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"Ringdown beyond Kerr"


Aaron Zimmerman , University of Texas
[Host: Alexander Grant]
ABSTRACT:

The final phase of gravitational radiation from black hole binaries is the ringdown of the merged black holes, which occurs at a characteristic set of frequencies. Measurements of the ringdown spectrum can provide especially clean tests of the nature of the final black hole, potentially revealing violations of the famous "no-hair" theorem. The large number of gravitational wave observations that will be made in the coming years together with recent advances in the analysis of ringdown indicate that precision tests will be possible in the near future. Going beyond null tests, however, requires predictions of the ringdown spectrum in theories beyond GR and in spacetimes beyond Kerr. In this talk I will outline a flexible approach for calculating the ringdown spectrum of spinning black holes in theories where deviations from GR are small, and discuss future prospects for precision ringdown tests.

Gravity Seminar
Monday, October 10, 2022
1:30 PM
Physics, Room 313

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"Infrared Finite Scattering Theory in QFT and Quantum Gravity"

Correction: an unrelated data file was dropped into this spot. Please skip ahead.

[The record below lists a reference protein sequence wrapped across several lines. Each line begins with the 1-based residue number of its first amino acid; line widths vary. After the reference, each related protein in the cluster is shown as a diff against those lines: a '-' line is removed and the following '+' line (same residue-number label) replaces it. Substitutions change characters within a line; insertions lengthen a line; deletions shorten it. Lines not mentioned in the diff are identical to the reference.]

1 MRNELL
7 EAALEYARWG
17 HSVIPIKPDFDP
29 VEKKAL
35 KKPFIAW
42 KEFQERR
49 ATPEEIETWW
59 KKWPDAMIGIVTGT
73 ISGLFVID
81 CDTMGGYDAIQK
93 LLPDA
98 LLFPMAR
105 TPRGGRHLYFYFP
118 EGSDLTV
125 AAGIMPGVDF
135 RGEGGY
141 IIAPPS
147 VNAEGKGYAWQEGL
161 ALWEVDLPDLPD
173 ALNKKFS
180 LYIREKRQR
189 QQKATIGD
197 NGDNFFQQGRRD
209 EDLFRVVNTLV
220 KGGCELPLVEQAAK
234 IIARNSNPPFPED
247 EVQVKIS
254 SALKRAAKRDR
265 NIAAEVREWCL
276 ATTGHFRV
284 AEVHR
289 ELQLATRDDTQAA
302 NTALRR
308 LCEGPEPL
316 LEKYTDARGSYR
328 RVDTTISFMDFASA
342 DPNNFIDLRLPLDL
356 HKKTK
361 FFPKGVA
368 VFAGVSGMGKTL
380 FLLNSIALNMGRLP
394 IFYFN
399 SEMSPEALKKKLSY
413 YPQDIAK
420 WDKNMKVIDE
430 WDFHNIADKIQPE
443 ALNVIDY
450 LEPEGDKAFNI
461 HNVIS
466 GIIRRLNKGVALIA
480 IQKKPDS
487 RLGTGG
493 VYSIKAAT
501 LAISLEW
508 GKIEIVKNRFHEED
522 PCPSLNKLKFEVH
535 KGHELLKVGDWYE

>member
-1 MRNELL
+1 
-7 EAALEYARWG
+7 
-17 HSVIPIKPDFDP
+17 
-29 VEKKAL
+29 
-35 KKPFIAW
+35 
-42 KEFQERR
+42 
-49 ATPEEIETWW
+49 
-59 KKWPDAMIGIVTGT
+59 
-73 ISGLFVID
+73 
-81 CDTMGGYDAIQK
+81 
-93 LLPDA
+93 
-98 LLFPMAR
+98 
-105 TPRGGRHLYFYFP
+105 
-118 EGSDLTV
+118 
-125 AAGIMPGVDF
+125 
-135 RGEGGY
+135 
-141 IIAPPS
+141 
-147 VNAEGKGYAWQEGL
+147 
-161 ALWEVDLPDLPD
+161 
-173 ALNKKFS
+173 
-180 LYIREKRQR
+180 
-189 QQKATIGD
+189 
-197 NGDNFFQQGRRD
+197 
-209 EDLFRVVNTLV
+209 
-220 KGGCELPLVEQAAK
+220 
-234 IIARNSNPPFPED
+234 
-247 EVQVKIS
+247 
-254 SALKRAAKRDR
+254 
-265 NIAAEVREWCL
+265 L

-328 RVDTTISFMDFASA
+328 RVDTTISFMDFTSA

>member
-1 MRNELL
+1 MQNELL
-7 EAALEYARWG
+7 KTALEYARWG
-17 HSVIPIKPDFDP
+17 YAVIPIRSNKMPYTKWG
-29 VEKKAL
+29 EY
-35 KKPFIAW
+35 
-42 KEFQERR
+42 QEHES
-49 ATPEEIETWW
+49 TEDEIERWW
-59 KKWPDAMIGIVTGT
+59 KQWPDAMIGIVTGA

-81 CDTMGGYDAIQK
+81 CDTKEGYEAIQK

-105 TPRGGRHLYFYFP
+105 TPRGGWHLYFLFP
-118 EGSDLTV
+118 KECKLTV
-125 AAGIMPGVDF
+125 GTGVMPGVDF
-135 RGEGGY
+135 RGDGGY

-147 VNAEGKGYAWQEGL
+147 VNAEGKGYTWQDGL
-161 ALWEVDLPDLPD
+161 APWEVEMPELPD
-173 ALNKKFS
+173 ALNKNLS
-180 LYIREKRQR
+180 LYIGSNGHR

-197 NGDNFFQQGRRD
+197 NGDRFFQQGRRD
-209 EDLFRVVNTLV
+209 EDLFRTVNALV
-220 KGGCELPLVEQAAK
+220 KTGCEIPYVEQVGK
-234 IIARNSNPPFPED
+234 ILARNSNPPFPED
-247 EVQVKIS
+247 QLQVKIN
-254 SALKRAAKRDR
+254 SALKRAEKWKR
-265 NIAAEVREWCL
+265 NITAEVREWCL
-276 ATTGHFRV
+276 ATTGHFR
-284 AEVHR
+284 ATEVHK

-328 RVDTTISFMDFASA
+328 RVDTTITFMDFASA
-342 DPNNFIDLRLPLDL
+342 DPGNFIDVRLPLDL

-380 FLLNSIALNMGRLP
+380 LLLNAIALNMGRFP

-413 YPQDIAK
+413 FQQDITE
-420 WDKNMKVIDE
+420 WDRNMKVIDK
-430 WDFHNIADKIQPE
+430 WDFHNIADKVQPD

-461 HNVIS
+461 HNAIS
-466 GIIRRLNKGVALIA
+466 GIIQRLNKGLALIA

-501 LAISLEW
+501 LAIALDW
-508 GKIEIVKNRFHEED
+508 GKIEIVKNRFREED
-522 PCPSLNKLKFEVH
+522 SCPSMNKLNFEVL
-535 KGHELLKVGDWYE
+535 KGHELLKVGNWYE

Gautam Satishchandran , Princeton University
[Host: Alexander Grant]
ABSTRACT:

A long-standing problem in QFT and quantum gravity is the construction of an "IR-finite" S-matrix. In the gravitational case, the existence of these "infrared divergences" is intimately tied to the "memory effect" (i.e. the permanent displacement of test masses due to the passage of a gravitational wave) and the existence of an infinite number of conserved charges at spatial infinity. In this talk, I shall explain the origin of these connections and illustrate that the construction of an IR-finite S-matrix requires the inclusion of states with memory (which do not lie in the standard Fock space).  In massive QED an elegant solution to this problem was provided by Faddeev and Kulish who constructed an incoming/outgoing Hilbert space of charged particles "dressed" with memory. However, we show that this construction fails in the case of massless QED, Yang-Mills theories, linearized quantum gravity with massless/massive sources, and in full quantum gravity. In the case of quantum gravity, we prove that the only "Faddeev-Kulish" state is the vacuum state. We also show that "non-Faddeev-Kulish" representations are also unsatisfactory. Therefore, in full quantum gravity, it seems that there does not appear to be any (separable) Hilbert space of incoming/outgoing states that can accommodate all scattering states. Therefore we argue that, if one wants to treat scattering theory at a fundamental level, one must take an "algebraic approach" which does not require an a priori choice of Hilbert space. We outline the framework of such a manifestly IR-finite scattering theory.